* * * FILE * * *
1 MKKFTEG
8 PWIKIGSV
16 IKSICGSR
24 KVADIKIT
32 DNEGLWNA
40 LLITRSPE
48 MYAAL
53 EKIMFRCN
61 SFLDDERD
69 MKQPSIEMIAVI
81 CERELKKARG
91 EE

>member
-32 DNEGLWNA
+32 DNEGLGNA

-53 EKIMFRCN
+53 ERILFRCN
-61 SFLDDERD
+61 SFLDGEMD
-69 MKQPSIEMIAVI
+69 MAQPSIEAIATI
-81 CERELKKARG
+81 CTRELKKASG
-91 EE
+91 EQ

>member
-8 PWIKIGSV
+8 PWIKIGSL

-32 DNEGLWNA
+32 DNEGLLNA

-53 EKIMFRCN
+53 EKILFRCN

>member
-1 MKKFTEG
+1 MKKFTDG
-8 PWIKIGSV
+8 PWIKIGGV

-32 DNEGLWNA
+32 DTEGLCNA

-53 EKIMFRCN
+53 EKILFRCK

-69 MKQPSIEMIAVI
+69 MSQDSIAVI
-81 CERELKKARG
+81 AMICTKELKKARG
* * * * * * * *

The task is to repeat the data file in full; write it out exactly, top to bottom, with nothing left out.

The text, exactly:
1 MKKFTEG
8 PWIKIGSV
16 IKSICGSR
24 KVADIKIT
32 DNEGLWNA
40 LLITRSPE
48 MYAAL
53 EKIMFRCN
61 SFLDDERD
69 MKQPSIEMIAVI
81 CERELKKARG
91 EE

>member
-32 DNEGLWNA
+32 DNEGLGNA

-53 EKIMFRCN
+53 ERILFRCN
-61 SFLDDERD
+61 SFLDGEMD
-69 MKQPSIEMIAVI
+69 MAQPSIEAIATI
-81 CERELKKARG
+81 CTRELKKASG
-91 EE
+91 EQ

>member
-8 PWIKIGSV
+8 PWIKIGSL

-32 DNEGLWNA
+32 DNEGLLNA

-53 EKIMFRCN
+53 EKILFRCN

>member
-1 MKKFTEG
+1 MKKFTDG
-8 PWIKIGSV
+8 PWIKIGGV

-32 DNEGLWNA
+32 DTEGLCNA

-53 EKIMFRCN
+53 EKILFRCK

-69 MKQPSIEMIAVI
+69 MSQDSIAVI
-81 CERELKKARG
+81 AMICTKELKKARG